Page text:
Sunday, May 1, 2011

Quasimodo Sunday

So called for the first words of the Introit, " Quasi modo genitī infantēs…"  which starts out the verse: "As just born children (alleluiah) crave spiritual milk..." …" (1 Pet. 2:2), Quasimodo Sunday is also called:

*  Low Sunday -- for its contrast with Easter Sunday last week, the most important feastof the year -- and

*   in albis or White Sunday, in reference to the white robes worn by the newly Baptized Christians of the early Church in the week after their Easter Baptismal day.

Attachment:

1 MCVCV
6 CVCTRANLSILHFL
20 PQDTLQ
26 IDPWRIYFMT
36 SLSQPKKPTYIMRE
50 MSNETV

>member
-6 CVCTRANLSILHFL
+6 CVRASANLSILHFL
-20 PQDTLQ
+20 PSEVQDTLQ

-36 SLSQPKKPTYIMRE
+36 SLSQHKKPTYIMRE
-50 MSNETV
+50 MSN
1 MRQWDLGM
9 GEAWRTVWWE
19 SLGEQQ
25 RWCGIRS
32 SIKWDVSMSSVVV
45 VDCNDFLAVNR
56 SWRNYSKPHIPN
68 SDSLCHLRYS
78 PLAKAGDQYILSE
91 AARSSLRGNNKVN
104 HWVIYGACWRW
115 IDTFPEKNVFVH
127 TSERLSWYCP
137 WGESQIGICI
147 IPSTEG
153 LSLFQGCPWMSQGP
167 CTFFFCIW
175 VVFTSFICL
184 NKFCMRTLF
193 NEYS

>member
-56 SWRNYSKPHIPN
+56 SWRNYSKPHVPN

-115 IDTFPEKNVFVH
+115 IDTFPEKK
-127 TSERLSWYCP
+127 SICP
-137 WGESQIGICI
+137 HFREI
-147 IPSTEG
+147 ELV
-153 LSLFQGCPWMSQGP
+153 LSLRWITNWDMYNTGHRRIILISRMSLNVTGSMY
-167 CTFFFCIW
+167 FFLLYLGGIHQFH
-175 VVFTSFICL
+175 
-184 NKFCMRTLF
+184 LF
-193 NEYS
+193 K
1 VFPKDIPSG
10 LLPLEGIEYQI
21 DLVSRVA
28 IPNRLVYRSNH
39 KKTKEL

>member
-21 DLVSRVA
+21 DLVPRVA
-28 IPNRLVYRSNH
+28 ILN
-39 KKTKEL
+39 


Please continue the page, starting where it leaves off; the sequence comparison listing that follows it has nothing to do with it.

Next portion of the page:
Contrary to what some of my children who have been exposed to a certain Disney cartoon might think, the feastday was not named for a hunchback bell ringer, but rather, a hunchback bell ringer was named for the feastday.  In the famed Victor Hugo novel The Hunchback of Notre Dame, the title character receives his name for the fact that he was discovered as a foundling at Notre Dame cathedral on Quasimodo Sunday.  If you're a Latin schoar, though, you may also note that the deformed character's name is also a pun, as the Latin words "quasi" and "modo" can also be translated as "almost" and "the standard measure."  Quasimodo can then be interpreted to mean "almost the standard measure" of a human person.  Poor Quasimodo.  A pathetic character in literature -- with more name recognition now than the original Catholic feastday. Poor world. 

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